as above can i measure output current so that if amps>y i can set a diagnostic error of short circuit or vice versa if amps <y =open circuit?
Yes. You need to use a 0.1 ohm resistor (or so) and use another pin to measure the voltage drop across it. However, NEVER draw more than 40ma from a output pin. 20ma is the maximum recommended.
You usually don't measure if an output pin sources or sinks more than 40mA. Just make sure it never gets to 40mA. Use a current limiting resistor.
Is this for the four LEDs from this post. http://forum.arduino.cc/index.php?topic=420157.0 LEDs need current limiting resistors. Leo..
if it is a circuit requiring more than 40ma can i measure current through a mosfet or transistor?
Is there much point measuring it, if the damage is already done?
all the devices on the circuit will require mosfets and relays its a 24vDC system. i only what to know if its possible for diagnostic fault logging purposes.
With an RTC, you can get the 'date', but not a 'currant'...!
lol typo. how do yu get the grape?
rossc: all the devices on the circuit will require mosfets and relays its a 24vDC system. i only what to know if its possible for diagnostic fault logging purposes.
"can i measure output currant on an output pin" doesn't make much sense if you switch loads with mosfets. A mosfet gate does not use any current from a pin (except during switching).
I understand you want to measure some load current that is switched with a mosfet. Then measuring the voltage across a current sense resistor with an analogue pin could work. Post a diagram. Leo..
If you have a multimeter it can measure current. But, your meter has to measure-down to a few mA and it will only measure AC or DC... It won't accurately measure the current of a pulse. For that you need a resistor and an oscilloscope.
As Wawa says, we rarely measure current. It's a pain because you have to break the circuit to insert the meter (or resistor). Most of the time there's a resistor so we can measure the voltage & calculate. Or, the voltage & resistance are known so there's no reason to measure anything unless there's a defect.
I work in electronics and I measure voltage every day. I might measure resistance a few times a week. ....Less than once a year I switch the meter to "current". (My bench power supply does display current (as well as voltage) so I can monitor the current of the entire board/unit, and I do keep an eye on that.)
Wawa originally post was in relation to the few 5v devices on circuit, then started to think would the same principal work for the 24v elements? everything else is 0.5-4.5v sensors which is easy to fault log… <0.5v or >4.5v. just done a search on current sense resistor and belive you have just solved both my queries. thanks man.
DVDdoug i work in automotive repairs which in these days is getting closer and closer to electronics. ive high end multimeters , texa, picoscope etc. sometimes amps is a must to find a drain on circuit. but how do the ecu's flag up a diagnostic short/open circuit if its either 0v/off or 5v/on? it has to be amps/ohms? i thought it must have been amps. if its not amps can i measure ohms on an output pin?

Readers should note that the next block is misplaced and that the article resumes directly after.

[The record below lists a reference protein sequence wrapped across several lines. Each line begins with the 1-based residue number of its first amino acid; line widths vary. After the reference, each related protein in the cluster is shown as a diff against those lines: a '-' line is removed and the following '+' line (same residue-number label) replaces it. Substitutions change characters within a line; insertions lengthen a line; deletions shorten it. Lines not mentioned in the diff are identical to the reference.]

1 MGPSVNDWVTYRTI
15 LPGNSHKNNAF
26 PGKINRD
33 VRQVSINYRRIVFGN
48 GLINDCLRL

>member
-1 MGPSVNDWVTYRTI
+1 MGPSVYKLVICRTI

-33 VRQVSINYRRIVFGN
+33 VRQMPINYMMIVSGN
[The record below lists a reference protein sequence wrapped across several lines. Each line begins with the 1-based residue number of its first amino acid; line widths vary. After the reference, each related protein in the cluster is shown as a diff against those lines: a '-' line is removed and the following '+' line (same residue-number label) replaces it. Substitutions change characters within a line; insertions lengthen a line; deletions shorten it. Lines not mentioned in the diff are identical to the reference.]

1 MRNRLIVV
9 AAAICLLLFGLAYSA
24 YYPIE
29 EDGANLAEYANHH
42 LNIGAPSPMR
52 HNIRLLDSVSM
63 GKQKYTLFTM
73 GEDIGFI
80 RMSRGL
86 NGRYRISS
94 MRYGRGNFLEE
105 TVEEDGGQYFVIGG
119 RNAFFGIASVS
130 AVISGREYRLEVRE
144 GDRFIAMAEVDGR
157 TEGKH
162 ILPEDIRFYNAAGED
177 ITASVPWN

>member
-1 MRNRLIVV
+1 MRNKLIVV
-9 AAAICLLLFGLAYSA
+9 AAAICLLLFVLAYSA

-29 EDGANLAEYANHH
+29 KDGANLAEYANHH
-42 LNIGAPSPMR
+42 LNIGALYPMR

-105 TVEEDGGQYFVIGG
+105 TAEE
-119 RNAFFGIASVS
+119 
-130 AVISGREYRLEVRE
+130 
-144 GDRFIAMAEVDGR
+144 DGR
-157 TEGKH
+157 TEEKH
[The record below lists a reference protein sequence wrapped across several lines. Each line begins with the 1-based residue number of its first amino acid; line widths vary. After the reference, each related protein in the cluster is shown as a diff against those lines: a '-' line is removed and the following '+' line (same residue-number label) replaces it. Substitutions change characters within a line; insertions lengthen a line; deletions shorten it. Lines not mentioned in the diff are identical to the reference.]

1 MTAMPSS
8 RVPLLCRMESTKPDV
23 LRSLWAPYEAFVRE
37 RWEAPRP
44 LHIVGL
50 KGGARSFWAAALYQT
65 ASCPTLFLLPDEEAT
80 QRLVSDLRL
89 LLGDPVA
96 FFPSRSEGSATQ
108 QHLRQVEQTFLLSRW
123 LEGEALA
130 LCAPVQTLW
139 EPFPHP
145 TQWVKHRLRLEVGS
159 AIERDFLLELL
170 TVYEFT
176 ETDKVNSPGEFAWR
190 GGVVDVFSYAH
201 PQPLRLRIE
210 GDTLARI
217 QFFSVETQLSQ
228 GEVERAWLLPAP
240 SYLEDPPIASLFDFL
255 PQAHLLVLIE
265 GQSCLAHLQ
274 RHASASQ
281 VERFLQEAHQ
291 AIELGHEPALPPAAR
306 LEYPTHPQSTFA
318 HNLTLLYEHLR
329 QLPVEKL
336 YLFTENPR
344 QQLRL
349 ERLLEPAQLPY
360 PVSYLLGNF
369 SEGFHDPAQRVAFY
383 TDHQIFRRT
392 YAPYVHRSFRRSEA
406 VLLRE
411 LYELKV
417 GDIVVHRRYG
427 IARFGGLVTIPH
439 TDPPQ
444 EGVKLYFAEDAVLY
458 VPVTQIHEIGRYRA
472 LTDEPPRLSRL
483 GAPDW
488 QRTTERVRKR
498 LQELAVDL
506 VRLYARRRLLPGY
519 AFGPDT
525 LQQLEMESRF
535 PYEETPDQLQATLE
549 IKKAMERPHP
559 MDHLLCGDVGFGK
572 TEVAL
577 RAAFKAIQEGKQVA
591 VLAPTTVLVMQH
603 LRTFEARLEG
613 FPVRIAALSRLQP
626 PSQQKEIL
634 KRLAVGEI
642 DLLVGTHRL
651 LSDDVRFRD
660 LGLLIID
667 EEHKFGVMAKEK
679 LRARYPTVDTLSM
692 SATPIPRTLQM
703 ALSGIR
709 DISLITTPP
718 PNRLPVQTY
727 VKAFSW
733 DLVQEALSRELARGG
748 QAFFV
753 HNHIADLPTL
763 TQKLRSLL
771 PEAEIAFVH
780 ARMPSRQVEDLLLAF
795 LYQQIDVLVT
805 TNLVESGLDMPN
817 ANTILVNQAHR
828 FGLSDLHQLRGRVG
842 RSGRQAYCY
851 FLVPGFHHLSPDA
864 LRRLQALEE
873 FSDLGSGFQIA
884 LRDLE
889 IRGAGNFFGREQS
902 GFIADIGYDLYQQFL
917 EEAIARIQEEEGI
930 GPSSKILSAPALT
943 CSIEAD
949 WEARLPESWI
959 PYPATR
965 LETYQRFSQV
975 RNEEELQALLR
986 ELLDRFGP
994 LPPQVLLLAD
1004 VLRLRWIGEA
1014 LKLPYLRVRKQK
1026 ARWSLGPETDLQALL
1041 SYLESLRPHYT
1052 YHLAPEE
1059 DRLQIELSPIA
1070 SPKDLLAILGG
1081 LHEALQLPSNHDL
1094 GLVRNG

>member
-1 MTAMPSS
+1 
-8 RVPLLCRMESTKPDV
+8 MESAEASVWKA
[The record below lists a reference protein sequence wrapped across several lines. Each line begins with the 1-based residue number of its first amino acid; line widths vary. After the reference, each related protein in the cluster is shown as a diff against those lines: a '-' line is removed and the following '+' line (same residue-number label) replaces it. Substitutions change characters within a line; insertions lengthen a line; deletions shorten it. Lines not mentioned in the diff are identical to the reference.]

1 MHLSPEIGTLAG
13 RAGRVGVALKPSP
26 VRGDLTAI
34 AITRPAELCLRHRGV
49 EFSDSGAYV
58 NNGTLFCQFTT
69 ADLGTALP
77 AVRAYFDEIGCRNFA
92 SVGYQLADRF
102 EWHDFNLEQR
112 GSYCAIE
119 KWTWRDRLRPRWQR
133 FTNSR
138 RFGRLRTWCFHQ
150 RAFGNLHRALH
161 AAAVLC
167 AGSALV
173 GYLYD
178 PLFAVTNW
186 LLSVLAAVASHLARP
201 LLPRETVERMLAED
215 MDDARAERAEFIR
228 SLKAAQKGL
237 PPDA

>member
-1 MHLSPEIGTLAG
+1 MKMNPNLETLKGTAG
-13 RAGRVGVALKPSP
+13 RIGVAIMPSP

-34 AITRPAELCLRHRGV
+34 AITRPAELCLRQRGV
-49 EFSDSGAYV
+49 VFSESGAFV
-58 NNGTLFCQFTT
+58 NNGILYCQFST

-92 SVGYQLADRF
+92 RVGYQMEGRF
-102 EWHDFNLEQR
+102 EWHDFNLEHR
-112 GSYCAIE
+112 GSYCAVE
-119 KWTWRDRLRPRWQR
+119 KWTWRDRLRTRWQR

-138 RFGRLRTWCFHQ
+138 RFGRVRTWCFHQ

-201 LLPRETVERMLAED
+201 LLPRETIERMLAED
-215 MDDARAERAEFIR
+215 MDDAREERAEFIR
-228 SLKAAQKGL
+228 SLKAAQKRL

If you want to measure current through a mosfet that switches a 24volt load, then this diagram might help.
There is a low value current sense resistor in the source of the mosfet.
An analogue pin can measure the voltage across the sense resistor (= current).
Picture in post#27.
brilliant thanks man :)
Berry good advice given here. You should first be reading datasheets and anticipating the range of your current draw, though.
INTP: You should first be reading datasheets and anticipating the range of your current draw, though.
Indeed, and it's always a good idea to add a fuse with the right rating, depending on this current range. Also, hall-effect current sensors are really easy to use with an Arduino, and they can be used for very high currents, since they have virtually no internal resistance, so no heat dissipation.
rossc: DVDdoug i work in automotive repairs which in these days is getting closer and closer to electronics. ive high end multimeters , texa, picoscope etc. sometimes amps is a must to find a drain on circuit. but how do the ecu's flag up a diagnostic short/open circuit if its either 0v/off or 5v/on? it has to be amps/ohms? i thought it must have been amps. if its not amps can i measure ohms on an output pin?
Usually ecu use specific component for switching, called "smart high side switch", eg. BTS432E2 . This kind of component includes overcurrent protection, high temp. shut down and open circuit detection. A fault is reported by a status pin, an open collector output. Some of them can even output a (not so much accurate) current measurament .
Depends is there is a raisin temperature. Hohohoho.
I like the BTS716G. It is an automotive-spec high-side switch. It has open-load detection too. It does this by sending a small current to the load even when it's off. For a relay or lamp, this isn't enough to turn it on but enough to see that there's something connected.
You can get even more complex SPI-controlled devices which will return the actual current going to each output.